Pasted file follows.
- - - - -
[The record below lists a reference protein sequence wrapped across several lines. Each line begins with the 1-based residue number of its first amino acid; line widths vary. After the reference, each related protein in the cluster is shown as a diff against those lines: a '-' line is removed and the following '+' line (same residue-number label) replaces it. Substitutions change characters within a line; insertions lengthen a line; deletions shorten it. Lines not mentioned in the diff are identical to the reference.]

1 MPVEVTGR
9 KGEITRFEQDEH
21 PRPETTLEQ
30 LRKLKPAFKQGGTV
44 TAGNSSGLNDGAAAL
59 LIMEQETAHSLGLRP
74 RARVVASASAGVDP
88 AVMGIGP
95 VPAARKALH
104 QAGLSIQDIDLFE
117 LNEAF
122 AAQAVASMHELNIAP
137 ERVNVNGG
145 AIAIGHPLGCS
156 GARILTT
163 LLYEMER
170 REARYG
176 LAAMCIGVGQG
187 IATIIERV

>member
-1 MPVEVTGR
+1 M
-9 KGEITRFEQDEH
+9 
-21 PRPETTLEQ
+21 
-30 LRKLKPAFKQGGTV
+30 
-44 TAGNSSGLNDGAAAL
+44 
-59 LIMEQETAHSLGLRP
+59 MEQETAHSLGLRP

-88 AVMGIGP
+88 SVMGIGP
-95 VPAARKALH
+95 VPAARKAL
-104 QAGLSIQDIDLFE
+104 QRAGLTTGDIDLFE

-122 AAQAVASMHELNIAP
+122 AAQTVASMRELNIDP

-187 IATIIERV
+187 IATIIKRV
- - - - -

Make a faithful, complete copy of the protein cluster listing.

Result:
[The record below lists a reference protein sequence wrapped across several lines. Each line begins with the 1-based residue number of its first amino acid; line widths vary. After the reference, each related protein in the cluster is shown as a diff against those lines: a '-' line is removed and the following '+' line (same residue-number label) replaces it. Substitutions change characters within a line; insertions lengthen a line; deletions shorten it. Lines not mentioned in the diff are identical to the reference.]

1 MPVEVTGR
9 KGEITRFEQDEH
21 PRPETTLEQ
30 LRKLKPAFKQGGTV
44 TAGNSSGLNDGAAAL
59 LIMEQETAHSLGLRP
74 RARVVASASAGVDP
88 AVMGIGP
95 VPAARKALH
104 QAGLSIQDIDLFE
117 LNEAF
122 AAQAVASMHELNIAP
137 ERVNVNGG
145 AIAIGHPLGCS
156 GARILTT
163 LLYEMER
170 REARYG
176 LAAMCIGVGQG
187 IATIIERV

>member
-1 MPVEVTGR
+1 M
-9 KGEITRFEQDEH
+9 
-21 PRPETTLEQ
+21 
-30 LRKLKPAFKQGGTV
+30 
-44 TAGNSSGLNDGAAAL
+44 
-59 LIMEQETAHSLGLRP
+59 MEQETAHSLGLRP

-88 AVMGIGP
+88 SVMGIGP
-95 VPAARKALH
+95 VPAARKAL
-104 QAGLSIQDIDLFE
+104 QRAGLTTGDIDLFE

-122 AAQAVASMHELNIAP
+122 AAQTVASMRELNIDP

-187 IATIIERV
+187 IATIIKRV